Vera, for instance.
Your WorldOMeters/CoronaVirus tells
us that as of May 7, 2020, there were 3,877,769 reported cases of Covid-19 in
the world and 268,274 deaths. The U.S. had 1,274,086 cases and 75,839 deaths
and are leading the world. “We’re Number 1, We’re Number 1.” Not something
Americans should be proud to proclaim.
Contrary to what many people believe, we’re not trying to
wipe out humanity.
Most microbes are pro-life. Not only were we here long
before humans, but humans wouldn’t even be here if it weren’t for us. Don’t
believe me? Listen to one of your own. Ed Yong is an award-winning science
writer. If you really want to understand us you could do no better than to read
his book, I Contain Multitudes: The Microbes Within Us and a Grander View
of Life. He also writes regular articles for
the Atlantic Magazine.
The stereotype you’ve created about us would have people
believe that all we do is cause diseases and are unwanted spreaders of
pestilence. No wonder you try to avoid or kill us at all costs. Mr. Yong says,
“This stereotype is grossly unfair. Most microbes are not
pathogens. They do not make us sick.”
According to Mr. Yong, here are a few of the positive things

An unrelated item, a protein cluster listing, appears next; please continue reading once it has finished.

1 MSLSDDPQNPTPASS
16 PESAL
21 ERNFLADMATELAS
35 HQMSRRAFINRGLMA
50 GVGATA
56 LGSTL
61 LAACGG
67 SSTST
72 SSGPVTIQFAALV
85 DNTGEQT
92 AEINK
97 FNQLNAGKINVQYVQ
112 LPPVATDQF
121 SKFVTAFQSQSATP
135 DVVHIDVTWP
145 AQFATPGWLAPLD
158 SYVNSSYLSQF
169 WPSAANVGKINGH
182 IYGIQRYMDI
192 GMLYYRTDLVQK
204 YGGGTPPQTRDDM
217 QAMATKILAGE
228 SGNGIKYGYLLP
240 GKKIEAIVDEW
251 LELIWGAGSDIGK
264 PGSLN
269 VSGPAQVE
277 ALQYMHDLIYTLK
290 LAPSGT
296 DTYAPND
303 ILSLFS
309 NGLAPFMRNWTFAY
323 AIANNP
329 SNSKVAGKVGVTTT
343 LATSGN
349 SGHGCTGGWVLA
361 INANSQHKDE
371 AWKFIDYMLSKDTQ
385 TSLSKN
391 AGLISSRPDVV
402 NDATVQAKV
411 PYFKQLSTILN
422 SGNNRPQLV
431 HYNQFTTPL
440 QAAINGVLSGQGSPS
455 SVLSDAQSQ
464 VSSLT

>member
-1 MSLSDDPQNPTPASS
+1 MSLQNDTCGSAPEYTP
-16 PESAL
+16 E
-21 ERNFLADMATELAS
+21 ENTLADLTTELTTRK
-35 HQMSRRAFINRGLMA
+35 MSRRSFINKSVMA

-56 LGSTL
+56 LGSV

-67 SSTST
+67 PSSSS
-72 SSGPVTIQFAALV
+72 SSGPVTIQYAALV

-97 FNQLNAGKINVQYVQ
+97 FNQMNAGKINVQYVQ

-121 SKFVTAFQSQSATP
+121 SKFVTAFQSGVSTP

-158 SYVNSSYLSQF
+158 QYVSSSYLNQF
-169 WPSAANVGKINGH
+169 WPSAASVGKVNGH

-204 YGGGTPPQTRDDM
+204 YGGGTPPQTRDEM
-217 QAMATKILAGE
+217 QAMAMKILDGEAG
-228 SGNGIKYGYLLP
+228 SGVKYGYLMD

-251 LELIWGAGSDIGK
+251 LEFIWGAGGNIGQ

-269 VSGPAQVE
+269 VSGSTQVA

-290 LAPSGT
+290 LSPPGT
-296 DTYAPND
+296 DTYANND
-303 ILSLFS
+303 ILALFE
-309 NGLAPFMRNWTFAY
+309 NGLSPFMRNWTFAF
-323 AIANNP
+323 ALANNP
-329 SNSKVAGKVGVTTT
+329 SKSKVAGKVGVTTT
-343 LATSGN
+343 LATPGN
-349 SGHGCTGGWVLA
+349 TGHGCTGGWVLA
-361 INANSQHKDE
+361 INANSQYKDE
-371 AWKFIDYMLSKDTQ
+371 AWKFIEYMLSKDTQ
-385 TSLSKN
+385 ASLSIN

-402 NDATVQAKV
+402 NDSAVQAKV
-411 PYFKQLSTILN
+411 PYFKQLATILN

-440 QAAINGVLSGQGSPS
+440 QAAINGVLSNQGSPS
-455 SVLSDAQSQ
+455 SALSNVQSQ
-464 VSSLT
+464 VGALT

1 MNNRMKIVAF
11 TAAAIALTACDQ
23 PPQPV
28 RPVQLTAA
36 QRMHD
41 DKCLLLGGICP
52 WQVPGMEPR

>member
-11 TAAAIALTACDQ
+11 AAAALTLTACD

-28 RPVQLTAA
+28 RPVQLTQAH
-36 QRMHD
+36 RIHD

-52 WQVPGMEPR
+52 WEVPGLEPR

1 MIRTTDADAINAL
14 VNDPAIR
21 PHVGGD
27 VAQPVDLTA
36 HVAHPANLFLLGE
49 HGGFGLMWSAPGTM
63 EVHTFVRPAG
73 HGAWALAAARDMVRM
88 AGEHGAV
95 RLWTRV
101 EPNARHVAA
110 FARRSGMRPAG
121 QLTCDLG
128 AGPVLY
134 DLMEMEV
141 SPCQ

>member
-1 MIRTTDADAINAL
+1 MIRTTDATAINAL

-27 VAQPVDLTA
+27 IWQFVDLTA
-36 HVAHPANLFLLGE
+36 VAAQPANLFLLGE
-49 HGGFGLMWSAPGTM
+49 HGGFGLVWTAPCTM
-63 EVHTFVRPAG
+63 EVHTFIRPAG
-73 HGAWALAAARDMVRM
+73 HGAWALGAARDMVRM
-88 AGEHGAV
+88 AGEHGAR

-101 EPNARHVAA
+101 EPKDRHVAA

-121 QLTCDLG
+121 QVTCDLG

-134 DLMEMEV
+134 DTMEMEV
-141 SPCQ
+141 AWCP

microbes do for you:
- Enrich soils and break down pollutants.
- Drive planetary cycles of carbon, nitrogen,
sulphur and phosphorous.
- Released oxygen so that oxygen breathing
animals, including humans, could evolve.
- Even now the photosynthetic bacteria in the
oceans produce the oxygen in half the breaths you take, and they lock away and
equal amount of carbon dioxide.
Now, don’t get freaked out here, but every human on the
planet is full of microbes. In fact, you have more microbial cells in you than
human cells. “We have 30 trillion human cells,” says Ed Yong, “and 39 trillion
microbial ones. These numbers are inexact, but by any reckoning, we contain
multitudes.” So, what does it really mean to be human? Rather than trying to
wipe us out, which is impossible, you might try learning to stay in good
relationship with us. It’s really not that difficult.
I’m not responsible for your pandemics. That’s on you.
Listen, I know all you hear on the news is about the
Covid-19 pandemic. You’d think that all we do is go around spreading disease.
That just isn’t true. You should know that there were no pandemics through more
than 99% of human history. They only became possible when human populations
began to increase about 10,000 years ago and you began to abuse wild animals.
You call it domestication. You built villages, then towns, and cities and began
living in close proximity with animals that you kept locked up. And you created
the conditions that create pandemics.
One of your experts on pandemics, Dr. Michael T.
Osterholm, author of the book, Deadliest Enemy: Our War Against Killer
“By venturing into the microbes’ homes deep in rain forests,
for logging, planting, and hunting for bushmeat; by concentrating large number